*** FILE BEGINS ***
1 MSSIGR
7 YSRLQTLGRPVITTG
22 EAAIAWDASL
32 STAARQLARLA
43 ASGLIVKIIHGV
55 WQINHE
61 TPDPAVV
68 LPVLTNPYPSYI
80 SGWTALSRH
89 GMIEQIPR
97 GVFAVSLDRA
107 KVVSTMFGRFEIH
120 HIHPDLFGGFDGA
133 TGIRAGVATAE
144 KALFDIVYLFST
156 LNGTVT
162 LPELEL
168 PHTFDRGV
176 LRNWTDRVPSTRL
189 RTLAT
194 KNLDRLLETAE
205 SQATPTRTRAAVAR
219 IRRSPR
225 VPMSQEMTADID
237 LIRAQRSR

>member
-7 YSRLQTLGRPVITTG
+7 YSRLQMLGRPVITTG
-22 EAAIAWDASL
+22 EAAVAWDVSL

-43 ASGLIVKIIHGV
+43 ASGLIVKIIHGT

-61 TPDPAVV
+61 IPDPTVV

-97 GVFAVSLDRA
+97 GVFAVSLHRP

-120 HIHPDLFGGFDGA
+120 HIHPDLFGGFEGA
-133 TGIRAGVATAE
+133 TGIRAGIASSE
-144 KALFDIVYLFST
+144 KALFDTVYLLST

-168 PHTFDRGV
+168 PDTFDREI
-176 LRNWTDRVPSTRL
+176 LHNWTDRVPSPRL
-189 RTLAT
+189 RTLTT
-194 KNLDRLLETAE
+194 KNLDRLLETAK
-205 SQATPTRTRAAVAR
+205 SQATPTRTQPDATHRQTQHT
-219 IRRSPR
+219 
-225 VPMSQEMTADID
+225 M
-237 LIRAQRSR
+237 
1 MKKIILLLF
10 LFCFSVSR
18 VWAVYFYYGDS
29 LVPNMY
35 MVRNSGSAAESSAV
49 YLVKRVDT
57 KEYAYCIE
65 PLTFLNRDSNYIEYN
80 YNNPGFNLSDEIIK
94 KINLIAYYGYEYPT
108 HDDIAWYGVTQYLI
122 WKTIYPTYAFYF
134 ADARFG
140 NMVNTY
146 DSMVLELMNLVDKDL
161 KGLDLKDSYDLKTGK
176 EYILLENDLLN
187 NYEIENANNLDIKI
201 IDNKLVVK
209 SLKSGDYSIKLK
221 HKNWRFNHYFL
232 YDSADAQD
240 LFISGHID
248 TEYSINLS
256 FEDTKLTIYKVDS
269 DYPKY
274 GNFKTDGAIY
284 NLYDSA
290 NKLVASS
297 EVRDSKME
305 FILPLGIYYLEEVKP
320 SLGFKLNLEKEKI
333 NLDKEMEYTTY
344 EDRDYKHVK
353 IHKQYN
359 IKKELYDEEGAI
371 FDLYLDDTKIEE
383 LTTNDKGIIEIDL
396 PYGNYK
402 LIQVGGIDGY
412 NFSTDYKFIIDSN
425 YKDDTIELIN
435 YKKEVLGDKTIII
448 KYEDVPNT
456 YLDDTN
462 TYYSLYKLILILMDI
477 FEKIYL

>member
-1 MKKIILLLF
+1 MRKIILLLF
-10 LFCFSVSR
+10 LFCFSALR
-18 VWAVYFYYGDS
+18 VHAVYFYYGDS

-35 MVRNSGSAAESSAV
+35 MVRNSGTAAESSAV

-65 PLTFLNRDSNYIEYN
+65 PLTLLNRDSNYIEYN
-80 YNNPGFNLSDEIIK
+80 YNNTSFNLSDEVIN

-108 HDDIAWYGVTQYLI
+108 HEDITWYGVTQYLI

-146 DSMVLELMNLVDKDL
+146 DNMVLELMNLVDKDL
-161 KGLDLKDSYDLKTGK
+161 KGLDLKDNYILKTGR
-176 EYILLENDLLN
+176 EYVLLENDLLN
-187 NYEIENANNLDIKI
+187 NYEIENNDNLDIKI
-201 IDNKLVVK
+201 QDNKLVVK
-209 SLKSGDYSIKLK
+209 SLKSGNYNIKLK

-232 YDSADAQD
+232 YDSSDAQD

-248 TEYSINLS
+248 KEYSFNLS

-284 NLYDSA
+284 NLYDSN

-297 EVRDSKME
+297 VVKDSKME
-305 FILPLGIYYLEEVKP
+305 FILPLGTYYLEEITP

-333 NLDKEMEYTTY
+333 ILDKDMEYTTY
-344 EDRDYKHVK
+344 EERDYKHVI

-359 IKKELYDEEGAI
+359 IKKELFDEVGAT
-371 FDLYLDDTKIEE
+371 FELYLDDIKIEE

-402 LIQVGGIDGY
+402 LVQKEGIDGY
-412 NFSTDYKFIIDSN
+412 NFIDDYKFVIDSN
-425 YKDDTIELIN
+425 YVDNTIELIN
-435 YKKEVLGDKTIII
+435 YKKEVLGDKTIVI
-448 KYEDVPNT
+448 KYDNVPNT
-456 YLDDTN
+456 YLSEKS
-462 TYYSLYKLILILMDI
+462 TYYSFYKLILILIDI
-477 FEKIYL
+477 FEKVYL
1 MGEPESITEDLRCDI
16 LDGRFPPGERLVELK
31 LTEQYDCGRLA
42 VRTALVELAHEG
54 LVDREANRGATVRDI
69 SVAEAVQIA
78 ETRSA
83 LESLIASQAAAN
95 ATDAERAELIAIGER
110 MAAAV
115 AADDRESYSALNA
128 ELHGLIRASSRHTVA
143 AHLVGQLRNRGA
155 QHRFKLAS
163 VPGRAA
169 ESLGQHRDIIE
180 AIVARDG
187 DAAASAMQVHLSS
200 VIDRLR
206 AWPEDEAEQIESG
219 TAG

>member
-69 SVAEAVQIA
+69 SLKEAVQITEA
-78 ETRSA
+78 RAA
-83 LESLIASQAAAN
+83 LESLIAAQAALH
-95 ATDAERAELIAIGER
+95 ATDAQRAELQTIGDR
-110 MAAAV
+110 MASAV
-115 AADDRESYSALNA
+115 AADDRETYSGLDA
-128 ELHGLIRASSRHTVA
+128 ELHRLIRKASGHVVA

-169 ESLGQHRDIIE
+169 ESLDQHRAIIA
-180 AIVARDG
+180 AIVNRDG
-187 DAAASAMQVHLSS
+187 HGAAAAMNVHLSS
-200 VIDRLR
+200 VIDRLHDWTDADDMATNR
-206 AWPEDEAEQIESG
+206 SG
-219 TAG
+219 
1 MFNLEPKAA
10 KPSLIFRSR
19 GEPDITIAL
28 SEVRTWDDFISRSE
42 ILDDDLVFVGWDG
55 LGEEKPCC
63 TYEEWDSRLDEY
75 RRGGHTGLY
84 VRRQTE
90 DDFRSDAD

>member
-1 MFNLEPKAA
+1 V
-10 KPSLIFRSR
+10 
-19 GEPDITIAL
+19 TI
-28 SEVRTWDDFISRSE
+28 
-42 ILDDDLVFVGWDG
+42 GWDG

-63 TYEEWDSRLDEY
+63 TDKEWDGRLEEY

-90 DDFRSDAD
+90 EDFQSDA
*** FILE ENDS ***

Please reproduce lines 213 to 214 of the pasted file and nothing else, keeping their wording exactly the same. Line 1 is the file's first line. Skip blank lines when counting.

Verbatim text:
-219 TAG
+219 